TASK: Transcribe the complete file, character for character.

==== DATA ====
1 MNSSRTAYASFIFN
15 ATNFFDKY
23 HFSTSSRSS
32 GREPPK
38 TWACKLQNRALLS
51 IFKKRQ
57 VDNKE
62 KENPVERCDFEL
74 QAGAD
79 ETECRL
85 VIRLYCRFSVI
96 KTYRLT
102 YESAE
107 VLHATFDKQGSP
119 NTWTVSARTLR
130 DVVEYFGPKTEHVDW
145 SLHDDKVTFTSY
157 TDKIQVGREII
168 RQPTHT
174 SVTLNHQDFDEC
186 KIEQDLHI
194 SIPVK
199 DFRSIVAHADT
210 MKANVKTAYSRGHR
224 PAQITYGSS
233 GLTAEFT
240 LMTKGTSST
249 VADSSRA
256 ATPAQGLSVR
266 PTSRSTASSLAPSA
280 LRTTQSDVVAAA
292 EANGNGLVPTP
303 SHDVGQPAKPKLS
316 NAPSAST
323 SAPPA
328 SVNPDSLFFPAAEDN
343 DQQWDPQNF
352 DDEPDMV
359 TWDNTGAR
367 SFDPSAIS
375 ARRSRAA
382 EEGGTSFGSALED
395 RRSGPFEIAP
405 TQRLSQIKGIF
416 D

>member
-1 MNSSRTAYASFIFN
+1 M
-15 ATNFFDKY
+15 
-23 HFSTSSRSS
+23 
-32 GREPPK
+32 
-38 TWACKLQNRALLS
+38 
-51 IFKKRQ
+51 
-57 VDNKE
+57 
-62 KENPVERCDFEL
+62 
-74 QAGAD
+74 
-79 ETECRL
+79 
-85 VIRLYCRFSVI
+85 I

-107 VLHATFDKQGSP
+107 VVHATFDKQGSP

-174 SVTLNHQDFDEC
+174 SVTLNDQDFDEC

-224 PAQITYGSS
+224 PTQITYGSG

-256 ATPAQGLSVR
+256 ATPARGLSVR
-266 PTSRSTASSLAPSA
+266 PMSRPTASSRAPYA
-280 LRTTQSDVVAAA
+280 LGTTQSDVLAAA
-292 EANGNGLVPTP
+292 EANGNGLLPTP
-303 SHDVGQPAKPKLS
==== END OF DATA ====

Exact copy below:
1 MNSSRTAYASFIFN
15 ATNFFDKY
23 HFSTSSRSS
32 GREPPK
38 TWACKLQNRALLS
51 IFKKRQ
57 VDNKE
62 KENPVERCDFEL
74 QAGAD
79 ETECRL
85 VIRLYCRFSVI
96 KTYRLT
102 YESAE
107 VLHATFDKQGSP
119 NTWTVSARTLR
130 DVVEYFGPKTEHVDW
145 SLHDDKVTFTSY
157 TDKIQVGREII
168 RQPTHT
174 SVTLNHQDFDEC
186 KIEQDLHI
194 SIPVK
199 DFRSIVAHADT
210 MKANVKTAYSRGHR
224 PAQITYGSS
233 GLTAEFT
240 LMTKGTSST
249 VADSSRA
256 ATPAQGLSVR
266 PTSRSTASSLAPSA
280 LRTTQSDVVAAA
292 EANGNGLVPTP
303 SHDVGQPAKPKLS
316 NAPSAST
323 SAPPA
328 SVNPDSLFFPAAEDN
343 DQQWDPQNF
352 DDEPDMV
359 TWDNTGAR
367 SFDPSAIS
375 ARRSRAA
382 EEGGTSFGSALED
395 RRSGPFEIAP
405 TQRLSQIKGIF
416 D

>member
-1 MNSSRTAYASFIFN
+1 M
-15 ATNFFDKY
+15 
-23 HFSTSSRSS
+23 
-32 GREPPK
+32 
-38 TWACKLQNRALLS
+38 
-51 IFKKRQ
+51 
-57 VDNKE
+57 
-62 KENPVERCDFEL
+62 
-74 QAGAD
+74 
-79 ETECRL
+79 
-85 VIRLYCRFSVI
+85 I

-107 VLHATFDKQGSP
+107 VVHATFDKQGSP

-174 SVTLNHQDFDEC
+174 SVTLNDQDFDEC

-224 PAQITYGSS
+224 PTQITYGSG

-256 ATPAQGLSVR
+256 ATPARGLSVR
-266 PTSRSTASSLAPSA
+266 PMSRPTASSRAPYA
-280 LRTTQSDVVAAA
+280 LGTTQSDVLAAA
-292 EANGNGLVPTP
+292 EANGNGLLPTP
-303 SHDVGQPAKPKLS